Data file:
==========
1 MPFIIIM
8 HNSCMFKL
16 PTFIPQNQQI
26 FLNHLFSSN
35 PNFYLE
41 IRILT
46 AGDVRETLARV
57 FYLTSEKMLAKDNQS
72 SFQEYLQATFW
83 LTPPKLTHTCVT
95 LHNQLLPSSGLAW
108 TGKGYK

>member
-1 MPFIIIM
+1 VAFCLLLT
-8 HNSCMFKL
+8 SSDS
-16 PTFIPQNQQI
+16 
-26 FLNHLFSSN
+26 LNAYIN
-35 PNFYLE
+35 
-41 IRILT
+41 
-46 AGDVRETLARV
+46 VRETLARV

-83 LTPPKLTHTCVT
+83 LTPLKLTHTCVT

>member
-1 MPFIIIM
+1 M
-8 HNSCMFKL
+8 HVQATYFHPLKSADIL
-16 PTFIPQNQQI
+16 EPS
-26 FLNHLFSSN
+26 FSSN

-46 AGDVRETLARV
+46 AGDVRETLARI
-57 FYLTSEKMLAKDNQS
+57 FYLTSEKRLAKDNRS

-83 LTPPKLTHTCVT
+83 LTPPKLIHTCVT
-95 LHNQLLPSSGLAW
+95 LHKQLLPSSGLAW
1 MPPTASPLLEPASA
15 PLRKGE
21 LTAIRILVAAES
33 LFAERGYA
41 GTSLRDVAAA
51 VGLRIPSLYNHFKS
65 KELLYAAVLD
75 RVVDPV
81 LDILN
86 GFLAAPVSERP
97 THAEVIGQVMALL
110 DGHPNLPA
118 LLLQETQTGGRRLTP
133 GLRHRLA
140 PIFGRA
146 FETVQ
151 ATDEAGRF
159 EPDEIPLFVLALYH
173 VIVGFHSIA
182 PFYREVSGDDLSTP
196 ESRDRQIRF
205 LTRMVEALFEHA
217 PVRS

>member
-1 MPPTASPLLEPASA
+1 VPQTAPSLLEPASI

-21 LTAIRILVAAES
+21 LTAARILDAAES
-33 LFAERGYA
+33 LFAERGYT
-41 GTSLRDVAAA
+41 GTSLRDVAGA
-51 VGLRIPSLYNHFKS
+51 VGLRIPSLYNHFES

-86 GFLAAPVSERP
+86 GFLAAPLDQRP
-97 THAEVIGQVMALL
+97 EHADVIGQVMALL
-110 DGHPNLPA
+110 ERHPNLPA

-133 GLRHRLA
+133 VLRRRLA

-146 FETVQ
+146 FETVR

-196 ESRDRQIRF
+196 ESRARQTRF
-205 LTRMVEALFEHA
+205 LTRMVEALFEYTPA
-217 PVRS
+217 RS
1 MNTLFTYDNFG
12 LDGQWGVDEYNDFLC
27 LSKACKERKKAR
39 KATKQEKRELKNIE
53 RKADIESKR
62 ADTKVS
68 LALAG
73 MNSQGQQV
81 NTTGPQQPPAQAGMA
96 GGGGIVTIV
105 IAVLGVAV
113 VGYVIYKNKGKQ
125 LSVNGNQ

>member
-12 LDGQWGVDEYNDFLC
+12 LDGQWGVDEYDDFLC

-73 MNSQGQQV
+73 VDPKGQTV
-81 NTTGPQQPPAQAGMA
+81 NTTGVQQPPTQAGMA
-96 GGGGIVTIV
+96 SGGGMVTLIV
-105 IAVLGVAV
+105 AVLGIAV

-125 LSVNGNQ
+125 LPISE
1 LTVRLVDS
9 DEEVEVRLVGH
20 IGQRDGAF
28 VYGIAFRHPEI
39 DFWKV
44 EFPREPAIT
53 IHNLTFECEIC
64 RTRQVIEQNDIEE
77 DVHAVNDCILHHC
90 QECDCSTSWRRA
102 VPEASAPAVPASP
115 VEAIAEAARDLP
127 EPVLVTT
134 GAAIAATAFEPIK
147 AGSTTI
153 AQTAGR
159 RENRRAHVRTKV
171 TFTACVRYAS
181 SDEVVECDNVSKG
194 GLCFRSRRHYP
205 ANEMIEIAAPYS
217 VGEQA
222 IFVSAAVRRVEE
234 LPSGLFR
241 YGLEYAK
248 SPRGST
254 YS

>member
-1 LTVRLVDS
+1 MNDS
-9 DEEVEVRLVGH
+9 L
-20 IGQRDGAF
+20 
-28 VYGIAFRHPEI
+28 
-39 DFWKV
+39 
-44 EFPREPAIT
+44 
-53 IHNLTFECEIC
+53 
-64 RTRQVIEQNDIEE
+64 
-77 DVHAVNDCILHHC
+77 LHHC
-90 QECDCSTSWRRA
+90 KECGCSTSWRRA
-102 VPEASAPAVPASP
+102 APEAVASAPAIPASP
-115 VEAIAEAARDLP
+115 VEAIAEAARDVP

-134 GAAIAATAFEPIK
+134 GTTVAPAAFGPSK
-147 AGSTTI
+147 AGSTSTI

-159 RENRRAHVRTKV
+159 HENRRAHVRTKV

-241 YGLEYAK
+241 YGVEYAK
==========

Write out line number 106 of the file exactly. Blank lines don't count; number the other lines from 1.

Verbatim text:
96 GGGGIVTIV